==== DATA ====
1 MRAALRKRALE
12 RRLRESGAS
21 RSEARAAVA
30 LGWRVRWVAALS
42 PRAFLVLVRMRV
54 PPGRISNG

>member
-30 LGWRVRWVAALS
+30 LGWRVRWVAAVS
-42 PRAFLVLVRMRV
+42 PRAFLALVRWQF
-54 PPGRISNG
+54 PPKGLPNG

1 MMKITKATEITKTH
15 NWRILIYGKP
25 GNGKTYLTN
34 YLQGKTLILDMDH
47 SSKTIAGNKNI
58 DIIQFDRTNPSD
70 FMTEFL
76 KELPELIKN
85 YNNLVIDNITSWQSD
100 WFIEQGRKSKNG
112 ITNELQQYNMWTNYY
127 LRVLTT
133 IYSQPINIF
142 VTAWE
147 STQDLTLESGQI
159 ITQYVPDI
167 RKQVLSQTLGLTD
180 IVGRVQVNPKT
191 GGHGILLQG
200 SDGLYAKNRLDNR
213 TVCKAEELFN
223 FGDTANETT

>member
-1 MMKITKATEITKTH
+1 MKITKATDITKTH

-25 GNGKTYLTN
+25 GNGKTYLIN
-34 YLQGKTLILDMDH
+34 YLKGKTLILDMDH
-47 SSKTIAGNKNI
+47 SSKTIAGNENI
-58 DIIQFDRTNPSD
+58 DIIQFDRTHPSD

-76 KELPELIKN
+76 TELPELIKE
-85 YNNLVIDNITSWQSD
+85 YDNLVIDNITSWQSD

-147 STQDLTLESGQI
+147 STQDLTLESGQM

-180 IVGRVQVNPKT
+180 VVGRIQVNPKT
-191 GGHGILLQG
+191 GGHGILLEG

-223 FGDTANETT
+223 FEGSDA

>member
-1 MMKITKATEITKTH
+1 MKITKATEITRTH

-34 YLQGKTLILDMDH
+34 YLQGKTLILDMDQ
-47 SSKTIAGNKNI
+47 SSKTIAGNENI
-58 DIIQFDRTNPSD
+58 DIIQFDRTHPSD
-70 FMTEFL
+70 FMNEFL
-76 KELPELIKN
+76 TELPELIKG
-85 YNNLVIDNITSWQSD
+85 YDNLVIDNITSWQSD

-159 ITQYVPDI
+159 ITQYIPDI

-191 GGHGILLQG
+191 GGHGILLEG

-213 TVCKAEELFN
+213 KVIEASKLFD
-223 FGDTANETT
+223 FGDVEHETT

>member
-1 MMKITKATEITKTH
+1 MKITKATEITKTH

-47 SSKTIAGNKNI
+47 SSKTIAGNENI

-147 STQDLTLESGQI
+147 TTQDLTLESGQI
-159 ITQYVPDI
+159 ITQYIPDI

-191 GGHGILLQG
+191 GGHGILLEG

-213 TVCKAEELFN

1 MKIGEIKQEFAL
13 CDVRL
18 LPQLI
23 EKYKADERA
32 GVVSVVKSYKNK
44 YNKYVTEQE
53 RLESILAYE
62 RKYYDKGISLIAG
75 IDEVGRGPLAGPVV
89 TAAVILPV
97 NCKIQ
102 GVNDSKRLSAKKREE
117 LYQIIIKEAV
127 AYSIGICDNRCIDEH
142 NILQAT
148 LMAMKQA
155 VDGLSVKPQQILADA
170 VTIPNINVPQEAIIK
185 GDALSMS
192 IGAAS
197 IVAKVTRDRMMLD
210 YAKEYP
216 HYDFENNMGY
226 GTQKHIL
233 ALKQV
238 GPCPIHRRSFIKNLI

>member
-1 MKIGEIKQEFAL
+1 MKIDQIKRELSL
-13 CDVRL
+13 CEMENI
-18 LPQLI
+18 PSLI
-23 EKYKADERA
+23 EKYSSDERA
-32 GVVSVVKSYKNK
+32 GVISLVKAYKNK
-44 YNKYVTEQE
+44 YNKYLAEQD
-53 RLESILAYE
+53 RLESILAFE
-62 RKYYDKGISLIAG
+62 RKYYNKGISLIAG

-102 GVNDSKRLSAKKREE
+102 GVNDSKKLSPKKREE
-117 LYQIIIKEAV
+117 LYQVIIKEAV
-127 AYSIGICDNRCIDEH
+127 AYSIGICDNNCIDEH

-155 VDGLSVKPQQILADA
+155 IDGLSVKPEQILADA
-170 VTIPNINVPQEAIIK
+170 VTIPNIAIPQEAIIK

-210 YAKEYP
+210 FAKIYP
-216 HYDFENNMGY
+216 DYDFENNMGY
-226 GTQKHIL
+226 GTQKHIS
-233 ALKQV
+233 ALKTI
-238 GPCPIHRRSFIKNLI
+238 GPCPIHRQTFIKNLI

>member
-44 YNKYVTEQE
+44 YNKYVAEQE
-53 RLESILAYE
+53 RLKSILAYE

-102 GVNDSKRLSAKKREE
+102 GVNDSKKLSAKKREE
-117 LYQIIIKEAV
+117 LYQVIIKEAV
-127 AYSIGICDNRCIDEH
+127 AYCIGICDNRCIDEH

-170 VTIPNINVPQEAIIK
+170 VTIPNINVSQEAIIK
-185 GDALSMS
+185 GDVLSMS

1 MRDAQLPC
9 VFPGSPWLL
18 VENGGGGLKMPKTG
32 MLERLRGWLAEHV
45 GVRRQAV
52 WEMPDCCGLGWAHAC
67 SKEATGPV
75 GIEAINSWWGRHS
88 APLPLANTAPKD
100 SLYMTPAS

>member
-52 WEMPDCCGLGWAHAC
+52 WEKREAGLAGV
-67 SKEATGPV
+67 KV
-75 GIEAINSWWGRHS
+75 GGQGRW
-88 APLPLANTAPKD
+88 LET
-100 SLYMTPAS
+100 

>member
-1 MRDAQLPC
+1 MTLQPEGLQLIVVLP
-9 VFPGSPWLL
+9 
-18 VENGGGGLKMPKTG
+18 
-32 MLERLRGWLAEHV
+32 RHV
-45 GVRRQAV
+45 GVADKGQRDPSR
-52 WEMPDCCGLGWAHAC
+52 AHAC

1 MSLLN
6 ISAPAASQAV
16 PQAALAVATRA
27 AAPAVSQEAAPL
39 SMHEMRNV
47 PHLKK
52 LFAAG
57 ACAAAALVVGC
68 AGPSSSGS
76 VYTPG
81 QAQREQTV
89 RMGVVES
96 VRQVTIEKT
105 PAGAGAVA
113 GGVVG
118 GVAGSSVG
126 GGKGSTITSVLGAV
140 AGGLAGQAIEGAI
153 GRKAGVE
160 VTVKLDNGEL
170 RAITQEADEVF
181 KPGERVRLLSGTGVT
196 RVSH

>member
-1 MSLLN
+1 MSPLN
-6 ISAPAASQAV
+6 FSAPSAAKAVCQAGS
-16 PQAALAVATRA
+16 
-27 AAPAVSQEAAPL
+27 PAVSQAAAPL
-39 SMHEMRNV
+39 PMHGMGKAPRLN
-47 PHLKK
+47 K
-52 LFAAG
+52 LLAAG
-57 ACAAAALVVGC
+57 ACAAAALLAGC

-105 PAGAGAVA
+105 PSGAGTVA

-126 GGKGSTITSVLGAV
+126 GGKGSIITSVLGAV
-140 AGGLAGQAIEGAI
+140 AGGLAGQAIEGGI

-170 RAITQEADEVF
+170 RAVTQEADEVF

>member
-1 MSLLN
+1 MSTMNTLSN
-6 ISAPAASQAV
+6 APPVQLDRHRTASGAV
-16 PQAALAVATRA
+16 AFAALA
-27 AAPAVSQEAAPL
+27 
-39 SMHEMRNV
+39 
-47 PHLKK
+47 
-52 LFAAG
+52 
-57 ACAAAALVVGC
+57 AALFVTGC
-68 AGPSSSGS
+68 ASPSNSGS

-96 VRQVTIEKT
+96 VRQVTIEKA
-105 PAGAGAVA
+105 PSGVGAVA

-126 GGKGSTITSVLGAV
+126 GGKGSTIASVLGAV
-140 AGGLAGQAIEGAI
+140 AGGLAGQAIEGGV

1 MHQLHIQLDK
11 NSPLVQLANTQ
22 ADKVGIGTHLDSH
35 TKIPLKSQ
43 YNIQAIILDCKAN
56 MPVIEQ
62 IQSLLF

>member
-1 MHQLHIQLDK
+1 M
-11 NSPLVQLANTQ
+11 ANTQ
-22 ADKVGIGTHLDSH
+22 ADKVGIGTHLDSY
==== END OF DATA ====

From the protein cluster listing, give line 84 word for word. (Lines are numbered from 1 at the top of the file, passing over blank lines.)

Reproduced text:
+1 MKITKATEITKTH